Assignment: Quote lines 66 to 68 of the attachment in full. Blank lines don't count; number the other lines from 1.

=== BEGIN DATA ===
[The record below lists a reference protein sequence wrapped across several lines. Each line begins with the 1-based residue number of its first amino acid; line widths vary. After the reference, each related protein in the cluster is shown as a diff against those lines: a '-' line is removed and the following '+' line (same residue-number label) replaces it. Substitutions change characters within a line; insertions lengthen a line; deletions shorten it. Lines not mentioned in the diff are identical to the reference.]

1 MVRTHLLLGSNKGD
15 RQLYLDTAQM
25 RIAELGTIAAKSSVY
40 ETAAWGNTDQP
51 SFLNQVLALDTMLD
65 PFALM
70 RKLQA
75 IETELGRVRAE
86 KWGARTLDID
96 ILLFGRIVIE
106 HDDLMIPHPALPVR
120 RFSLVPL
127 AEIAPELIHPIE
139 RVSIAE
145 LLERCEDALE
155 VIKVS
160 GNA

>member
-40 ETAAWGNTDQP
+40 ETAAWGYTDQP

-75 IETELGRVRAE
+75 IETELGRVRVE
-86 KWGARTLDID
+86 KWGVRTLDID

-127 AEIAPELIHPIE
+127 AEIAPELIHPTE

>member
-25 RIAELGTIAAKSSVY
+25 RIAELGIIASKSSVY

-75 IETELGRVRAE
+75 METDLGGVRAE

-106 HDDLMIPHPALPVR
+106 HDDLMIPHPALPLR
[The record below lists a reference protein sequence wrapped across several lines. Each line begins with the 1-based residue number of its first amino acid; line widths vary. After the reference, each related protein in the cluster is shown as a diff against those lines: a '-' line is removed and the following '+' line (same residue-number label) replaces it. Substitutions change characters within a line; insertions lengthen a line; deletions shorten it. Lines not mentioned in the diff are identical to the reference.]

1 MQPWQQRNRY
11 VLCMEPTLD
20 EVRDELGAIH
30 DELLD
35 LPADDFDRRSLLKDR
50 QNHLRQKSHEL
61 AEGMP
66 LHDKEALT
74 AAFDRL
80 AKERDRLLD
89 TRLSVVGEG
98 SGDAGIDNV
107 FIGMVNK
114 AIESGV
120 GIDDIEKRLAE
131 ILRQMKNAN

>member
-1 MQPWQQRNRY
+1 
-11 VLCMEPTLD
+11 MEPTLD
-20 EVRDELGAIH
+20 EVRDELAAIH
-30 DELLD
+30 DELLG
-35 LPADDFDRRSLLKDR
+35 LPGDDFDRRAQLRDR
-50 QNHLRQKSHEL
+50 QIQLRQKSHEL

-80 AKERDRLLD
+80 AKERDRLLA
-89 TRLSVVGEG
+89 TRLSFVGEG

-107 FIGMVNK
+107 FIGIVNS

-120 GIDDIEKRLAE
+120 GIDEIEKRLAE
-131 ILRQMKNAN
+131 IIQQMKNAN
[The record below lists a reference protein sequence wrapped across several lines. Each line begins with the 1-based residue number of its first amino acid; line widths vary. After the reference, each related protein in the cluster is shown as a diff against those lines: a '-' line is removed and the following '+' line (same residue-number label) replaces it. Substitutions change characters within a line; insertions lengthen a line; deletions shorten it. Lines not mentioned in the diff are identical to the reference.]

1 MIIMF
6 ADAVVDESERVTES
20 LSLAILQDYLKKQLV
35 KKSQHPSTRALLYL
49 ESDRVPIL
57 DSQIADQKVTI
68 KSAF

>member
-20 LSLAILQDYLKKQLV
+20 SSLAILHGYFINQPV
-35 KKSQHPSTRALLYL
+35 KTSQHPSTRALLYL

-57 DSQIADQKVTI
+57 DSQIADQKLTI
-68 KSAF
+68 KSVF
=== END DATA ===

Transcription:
+80 AKERDRLLA
-89 TRLSVVGEG
+89 TRLSFVGEG